Garraf

The Garraf Natural Park lies just 30km to the south-west of Barcelona, but despite this proximity, it is remarkable how bleak and wild the landscape feels. A combination of limestone bedrock and human activities has created this classic Karst Mediterranean landscape with an absence of surface water. Although the park’s north-eastern fringes are cloaked in dense pinewoods, most of the massif is covered by a low garrigue, which has taken hold as fire and overgrazing over the centuries reduced the ancient forests. Although a sense of emptiness envelopes one as one walks or drives through the park today, there was once a large human population, and the massif was intensively farmed until the late nineteenth century, when the outbreak of Phylloxera almost entirely ruined the vineyards that occupied the hill slopes. This led to the rapid abandonment of the area, with many of the impoverished farmers heading for the slums of nearby Barcelona.For guide books, have a look at Costa Brava: And Barcelona (Landscapes) This walking guide book has a couple of nice walks in the Garraf, which I’ve done. Also, more specifically and with map El Garraf Guide+Map. Roads and Routes on Foot which is you best bet if you’re going to spend any time in the area.
Hotel Ibai in Sant Pere de Ribes is an ideal base if you can afford it.

Relief and geology

The Garraf forms part of the Catalan Coastal Mountains. Most of the massif is made up of limestone, producing a thoroughly Karstified scenery with typical features such as dolines, potholes, gorge and limestone pavements.

Vegetation and climate

Note: The excellent Spain: Travellers’ Nature Guide has a good chapter on the wildlife and flora of El Garraf

The vegetation of the park gives one the impression of an area sparse in rainfall. In fact, this one the wetter spots along the Catalan coast with an average of between 650 and 700mm of rainfall, although with a characteristic Mediterranean summer drought with rain often coming in short, violent downpours, leading to massive erosion. Temperatures are also relatively moderate here because of the dampening affect of sea winds. It is the presence of a limestone bedrock and its sensitivity to human activities (grazing, framing, fire) which has produced the landscape we see today. The garrigue is the dominant community on calcareous soils, forming an impenetrable scrub, only broken limestone outcrops. This garrigue is composed of typical southern Mediterranean species (xerophytic plants with leathery or resinous leaves, long roots, spiny leaves to reduce evapo-transpiration). This is reputably the most northerly area of Europe where this association occurs, and is dominated by kermes oak. In damper and non-limestone areas, and on coastal slopes, a higher, denser maquis takes over. Typical plants in both associations include:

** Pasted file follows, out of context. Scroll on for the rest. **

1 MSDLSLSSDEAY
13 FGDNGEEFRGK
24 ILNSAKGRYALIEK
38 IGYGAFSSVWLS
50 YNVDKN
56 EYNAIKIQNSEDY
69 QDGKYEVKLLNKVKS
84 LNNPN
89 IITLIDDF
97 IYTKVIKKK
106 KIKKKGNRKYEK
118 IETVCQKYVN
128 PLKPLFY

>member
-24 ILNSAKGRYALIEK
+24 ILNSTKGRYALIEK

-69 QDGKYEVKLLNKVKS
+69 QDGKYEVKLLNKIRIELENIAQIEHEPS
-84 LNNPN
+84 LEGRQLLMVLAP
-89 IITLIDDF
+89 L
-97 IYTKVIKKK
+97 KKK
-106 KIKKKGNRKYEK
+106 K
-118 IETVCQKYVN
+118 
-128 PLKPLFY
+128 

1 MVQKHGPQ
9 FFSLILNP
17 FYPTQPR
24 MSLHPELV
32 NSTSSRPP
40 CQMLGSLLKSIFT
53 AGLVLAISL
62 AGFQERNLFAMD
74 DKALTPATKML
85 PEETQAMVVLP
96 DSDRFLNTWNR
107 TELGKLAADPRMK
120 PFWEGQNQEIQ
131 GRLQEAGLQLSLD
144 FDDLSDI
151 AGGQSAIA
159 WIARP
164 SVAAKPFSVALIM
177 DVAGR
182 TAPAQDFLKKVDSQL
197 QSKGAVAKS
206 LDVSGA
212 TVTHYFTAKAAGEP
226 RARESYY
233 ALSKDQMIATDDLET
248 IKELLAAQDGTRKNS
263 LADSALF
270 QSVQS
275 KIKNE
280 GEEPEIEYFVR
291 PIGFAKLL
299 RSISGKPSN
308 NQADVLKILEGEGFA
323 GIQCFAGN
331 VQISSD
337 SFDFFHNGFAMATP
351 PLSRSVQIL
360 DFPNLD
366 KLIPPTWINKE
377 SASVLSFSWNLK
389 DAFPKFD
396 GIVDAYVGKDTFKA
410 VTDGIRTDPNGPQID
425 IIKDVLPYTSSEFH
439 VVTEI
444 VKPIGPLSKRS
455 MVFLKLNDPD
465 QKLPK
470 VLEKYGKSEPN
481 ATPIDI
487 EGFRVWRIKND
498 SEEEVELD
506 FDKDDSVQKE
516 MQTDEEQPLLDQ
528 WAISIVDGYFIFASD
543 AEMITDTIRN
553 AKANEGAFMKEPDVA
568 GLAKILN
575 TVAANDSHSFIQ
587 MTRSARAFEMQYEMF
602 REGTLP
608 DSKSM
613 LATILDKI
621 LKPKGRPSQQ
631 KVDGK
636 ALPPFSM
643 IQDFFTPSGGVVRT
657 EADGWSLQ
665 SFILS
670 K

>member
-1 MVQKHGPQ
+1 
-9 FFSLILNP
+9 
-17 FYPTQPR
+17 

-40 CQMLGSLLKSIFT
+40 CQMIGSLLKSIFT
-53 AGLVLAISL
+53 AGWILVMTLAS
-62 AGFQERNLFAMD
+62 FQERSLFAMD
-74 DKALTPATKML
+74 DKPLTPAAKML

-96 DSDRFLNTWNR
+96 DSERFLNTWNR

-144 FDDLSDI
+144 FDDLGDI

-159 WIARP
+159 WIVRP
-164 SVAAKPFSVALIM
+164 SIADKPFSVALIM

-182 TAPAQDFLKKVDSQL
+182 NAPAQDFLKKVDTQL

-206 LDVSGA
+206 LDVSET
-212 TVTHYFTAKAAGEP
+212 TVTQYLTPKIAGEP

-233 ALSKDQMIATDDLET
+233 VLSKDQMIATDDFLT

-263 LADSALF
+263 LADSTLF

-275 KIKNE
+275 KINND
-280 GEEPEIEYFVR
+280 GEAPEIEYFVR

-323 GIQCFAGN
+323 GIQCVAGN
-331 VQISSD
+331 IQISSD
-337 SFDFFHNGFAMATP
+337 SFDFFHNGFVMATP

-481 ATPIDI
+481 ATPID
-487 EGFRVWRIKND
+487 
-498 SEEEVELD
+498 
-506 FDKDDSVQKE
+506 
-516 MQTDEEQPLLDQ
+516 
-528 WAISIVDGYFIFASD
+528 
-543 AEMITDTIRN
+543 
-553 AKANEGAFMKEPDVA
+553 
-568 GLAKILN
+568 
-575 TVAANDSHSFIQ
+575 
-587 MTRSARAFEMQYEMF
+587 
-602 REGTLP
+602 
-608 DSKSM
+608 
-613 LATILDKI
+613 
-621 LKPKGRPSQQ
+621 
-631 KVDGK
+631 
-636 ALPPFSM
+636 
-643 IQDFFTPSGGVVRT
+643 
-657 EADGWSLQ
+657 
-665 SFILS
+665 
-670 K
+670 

• kermes oak. (Quercus coccifera) Sometimes known as holly oak. Historically important as the food plant of the Kermes insect Kermes ilices, from which a red dye, the natural source of crimson, was obtained. The tree takes its Latin and English name from this insect. Appearance of leaves are very similar to young holm oak, but leaves are shiny on both sides and lack hairs.
  • strawberry tree Arbutus unedo Occasionally delicious, though more often mealy, fruit plentiful in autumn. Together with the bear the symbol of Madrid
  • rosmary
  • gorse
  • tree heath
  • butcher’s broom Ruscus aculeatus
  • dwarf fan palm Chamaerops humilis (Europe’s only palm, and most >northerly site in the continent)
  • masic (lentisk). A hard, brittle, transparent resin, also known as mastic, is obtained from the tree. The resin is collected by bleeding from small cuts made in the bark. Used as a spice in liquors, cooking and in Turkish delight!
  • Lonicera implexa
  • Viburnum tinus
  • Smilax aspera
  • North African coast grass (Ampelodesmos mauritanica), which probably arrived in the Garraf from seeds dropped by migratory birds.

Sandstone replaces limestone in the park’s northern-eastern fringes which are covered in dense woods of Aleppo Pine (Pinus halepensis). Aleppo pine is also gradually gaining ground in other parts of the park, as the soils ever so slowly recover from the last serious fire of 1994. Given the composition of the vegetation, fire is today a constant hazard. Holm oak, the original climax species for much of the Mediterranean, are present in valley bottoms. This pdf in English gives a more detailed overview of the vegetation of the Garraf.